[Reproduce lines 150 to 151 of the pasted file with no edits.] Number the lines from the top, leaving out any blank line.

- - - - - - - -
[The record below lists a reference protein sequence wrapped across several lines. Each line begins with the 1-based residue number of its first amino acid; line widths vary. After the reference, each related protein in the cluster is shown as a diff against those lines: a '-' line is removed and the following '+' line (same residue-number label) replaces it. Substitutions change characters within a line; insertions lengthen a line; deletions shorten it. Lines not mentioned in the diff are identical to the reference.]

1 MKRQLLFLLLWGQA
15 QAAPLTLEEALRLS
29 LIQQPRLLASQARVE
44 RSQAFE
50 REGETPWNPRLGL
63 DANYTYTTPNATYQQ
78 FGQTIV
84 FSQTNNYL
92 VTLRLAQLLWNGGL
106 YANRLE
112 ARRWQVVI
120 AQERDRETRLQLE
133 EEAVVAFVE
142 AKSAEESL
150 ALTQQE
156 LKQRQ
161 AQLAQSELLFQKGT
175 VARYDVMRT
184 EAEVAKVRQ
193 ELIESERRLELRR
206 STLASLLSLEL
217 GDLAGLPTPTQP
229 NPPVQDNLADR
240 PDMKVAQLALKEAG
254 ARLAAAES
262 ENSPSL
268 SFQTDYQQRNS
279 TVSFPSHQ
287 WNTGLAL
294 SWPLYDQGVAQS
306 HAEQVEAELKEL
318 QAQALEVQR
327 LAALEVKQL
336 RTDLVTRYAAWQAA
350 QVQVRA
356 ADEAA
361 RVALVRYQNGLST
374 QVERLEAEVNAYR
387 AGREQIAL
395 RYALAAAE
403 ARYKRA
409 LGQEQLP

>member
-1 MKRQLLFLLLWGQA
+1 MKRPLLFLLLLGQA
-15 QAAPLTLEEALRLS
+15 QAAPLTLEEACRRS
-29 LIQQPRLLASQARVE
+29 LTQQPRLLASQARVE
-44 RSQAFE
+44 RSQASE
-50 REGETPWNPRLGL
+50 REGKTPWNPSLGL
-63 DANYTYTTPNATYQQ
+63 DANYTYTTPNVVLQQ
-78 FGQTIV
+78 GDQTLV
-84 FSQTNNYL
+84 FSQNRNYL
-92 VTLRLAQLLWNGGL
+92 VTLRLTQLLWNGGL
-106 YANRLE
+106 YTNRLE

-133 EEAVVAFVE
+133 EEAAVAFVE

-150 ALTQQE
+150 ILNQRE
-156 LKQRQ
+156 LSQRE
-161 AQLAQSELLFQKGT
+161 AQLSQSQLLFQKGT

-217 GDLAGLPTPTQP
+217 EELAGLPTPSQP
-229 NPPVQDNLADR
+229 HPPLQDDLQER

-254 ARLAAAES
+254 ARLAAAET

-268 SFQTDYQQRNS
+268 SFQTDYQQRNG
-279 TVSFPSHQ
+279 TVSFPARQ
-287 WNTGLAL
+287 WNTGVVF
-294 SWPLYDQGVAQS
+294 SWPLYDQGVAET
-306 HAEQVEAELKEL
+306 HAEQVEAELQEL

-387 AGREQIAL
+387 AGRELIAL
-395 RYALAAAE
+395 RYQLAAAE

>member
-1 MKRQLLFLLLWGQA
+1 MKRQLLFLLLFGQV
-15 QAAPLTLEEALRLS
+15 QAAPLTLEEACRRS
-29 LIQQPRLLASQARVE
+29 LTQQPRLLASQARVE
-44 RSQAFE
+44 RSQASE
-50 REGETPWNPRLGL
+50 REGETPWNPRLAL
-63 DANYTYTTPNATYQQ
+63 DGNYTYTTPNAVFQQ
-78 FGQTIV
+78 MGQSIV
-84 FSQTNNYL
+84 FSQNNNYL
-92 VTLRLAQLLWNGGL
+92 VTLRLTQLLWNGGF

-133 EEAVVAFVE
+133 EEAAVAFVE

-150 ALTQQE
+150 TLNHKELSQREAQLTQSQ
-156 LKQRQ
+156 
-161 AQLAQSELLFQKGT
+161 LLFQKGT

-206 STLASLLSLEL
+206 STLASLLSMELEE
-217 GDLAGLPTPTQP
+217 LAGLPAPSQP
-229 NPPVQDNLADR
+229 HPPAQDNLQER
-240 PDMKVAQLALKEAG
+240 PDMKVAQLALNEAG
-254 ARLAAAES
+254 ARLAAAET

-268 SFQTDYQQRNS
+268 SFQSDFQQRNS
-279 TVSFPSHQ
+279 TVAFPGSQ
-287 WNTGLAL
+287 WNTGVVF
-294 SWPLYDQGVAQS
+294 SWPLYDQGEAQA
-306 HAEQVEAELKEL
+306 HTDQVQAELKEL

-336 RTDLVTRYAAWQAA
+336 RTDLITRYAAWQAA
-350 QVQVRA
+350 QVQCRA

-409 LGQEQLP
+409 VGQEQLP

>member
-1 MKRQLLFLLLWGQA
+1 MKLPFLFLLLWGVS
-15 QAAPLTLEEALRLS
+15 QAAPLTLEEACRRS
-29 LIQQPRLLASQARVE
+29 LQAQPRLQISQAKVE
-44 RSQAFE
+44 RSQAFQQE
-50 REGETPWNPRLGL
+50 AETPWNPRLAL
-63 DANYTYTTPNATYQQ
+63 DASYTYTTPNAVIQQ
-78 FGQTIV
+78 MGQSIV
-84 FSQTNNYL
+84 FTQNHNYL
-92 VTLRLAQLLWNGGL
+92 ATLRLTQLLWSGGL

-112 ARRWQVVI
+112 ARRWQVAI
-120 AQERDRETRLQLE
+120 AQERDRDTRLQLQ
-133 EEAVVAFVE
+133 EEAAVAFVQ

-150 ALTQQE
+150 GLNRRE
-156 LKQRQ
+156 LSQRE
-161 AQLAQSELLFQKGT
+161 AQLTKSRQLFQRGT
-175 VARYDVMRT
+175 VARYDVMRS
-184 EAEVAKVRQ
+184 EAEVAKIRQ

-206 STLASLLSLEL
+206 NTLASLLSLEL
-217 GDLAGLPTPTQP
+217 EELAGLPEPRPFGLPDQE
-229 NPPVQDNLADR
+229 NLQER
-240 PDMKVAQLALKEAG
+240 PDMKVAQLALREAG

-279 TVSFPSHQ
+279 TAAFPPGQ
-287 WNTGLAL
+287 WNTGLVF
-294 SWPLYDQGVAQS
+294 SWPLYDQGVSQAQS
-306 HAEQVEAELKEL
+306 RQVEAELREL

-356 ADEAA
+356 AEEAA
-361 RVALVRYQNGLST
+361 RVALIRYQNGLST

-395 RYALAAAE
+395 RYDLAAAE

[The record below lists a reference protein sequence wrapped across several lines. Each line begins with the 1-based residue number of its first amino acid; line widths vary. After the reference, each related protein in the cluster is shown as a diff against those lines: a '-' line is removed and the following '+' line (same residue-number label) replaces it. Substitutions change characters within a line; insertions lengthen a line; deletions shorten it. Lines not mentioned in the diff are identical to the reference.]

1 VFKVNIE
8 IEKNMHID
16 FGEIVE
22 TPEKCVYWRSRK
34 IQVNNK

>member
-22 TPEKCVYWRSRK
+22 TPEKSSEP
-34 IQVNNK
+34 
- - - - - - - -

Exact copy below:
+15 QAAPLTLEEACRRS
-29 LIQQPRLLASQARVE